Wish I Was Here

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The other night we came across Zach Braff's latest film Wish I Was Here ~ a follow-up to Garden State that deals with a lot of the same themes, such as loss, spirituality and self-realization. It tells the story of a struggling actor, father and husband who finds himself in a tough situation when his father's cancer returns and he can no longer afford the tuition for his children's yeshiva schooling. He experiences a sort of existentialist crisis as he examines his life and suffers the magnitude of trying to provide for his family while still working towards fulfilling his own dreams and ambitions.

Overall, the movie wasn't as powerful as Garden State, but there were a lot of great moments that made me laugh out loud and others that made me want to cry. There was one particular part that really stood out to me and reminded me of my own "a-ha moment" when I realized that God could be anything I wanted it/her/him to be.

kotao3
kotao3

At the peak of his meltdown, the main character Aidan seeks advice from the rabbi at his children's Orthodox Jewish school and tries to sort through his ideas about the universe to make sense of his own spirituality. The rabbi tells him, "Forget studying Torah and keeping kosher; let’s talk about the spirituality you do have and build off of that." For Aidan, it's a feeling that stirs him when he looks up at the infinite sky, the idea of infinity in itself and visions that come to him in the form of a spaceman superhero he used to pretend to be as a kid. The rabbi finishes, β€˜If you want to call that God, then let that be God."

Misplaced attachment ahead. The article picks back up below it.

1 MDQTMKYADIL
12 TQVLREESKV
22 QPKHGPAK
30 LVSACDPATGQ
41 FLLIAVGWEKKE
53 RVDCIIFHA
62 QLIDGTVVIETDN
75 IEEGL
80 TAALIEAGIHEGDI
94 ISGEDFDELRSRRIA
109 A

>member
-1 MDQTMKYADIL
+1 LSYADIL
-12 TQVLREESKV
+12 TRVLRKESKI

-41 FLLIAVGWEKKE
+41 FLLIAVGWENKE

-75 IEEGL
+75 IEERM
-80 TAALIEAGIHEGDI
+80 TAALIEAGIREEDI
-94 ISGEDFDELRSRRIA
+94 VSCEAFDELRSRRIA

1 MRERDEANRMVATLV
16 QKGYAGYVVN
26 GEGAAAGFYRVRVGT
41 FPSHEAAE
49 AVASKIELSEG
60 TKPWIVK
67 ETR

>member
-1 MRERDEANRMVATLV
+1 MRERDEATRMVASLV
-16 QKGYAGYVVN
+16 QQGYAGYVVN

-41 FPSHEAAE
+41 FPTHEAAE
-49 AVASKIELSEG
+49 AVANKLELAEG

kotao2
kotao2

I think letting go of my preconceived notions of God was the hardest battle of welcoming a higher power back into my life and I think it's something a lot of people struggle with. To me, the term "God" still evoked the image of a bearded man reigning down from the heavens, casting judgement on those who don't follow the rules and regulations of a certain religion. It reminded me of the old Christian guilt I used to feel and the agony I put myself through trying to determine my own right from wrong when put up against the ideas from my religion. It was enough to turn me off of spirituality for a long time ~ until I started envisioning the higher power as something else entirely.

kotao1
kotao1

A few notes from my journal back in April 2014:

I feel like a totally different woman than the girl just a few pages ago all because I let a higher power back into my life. It's crazy how easy it was after so many years of resisting. All of the doubts and the questioning keeping me away. The force of organized religion pushing me further and further until I had no religion at all. Deep down I've always known there was something bigger than me and this life ~ something beautiful and intelligent and perfect in its own right. But I didn't know what to call it or how to visualize it or how to manifest its powers without feeling desperate or corny. But it's so simple. Smile more. Spread love. Live life at a higher frequency. Stop feeling guilty and quit with the self hate. Revel in every little beautiful moment you're lucky enough to have. Help others and don't be shy. There's not enough time for pride.

kotao4
kotao4

I'm glad this movie exists as a reminder that God can be something as simple as a smile from a stranger, a feeling you get when you're out in nature or a truth that reveals itself when you take time to reflect. Regardless of your religion or lack thereof, there are so many ways that a higher consciousness can take form when you pause and breathe in the present moment. It's something I'm striving to do more and more in my every day life so I don't wake up years from now wishing I was here. 

| PHOTOGRAPHY | by Amanda BolemanCasey Gaarder and Polly Cannella; Movie poster via HD Movie Trailers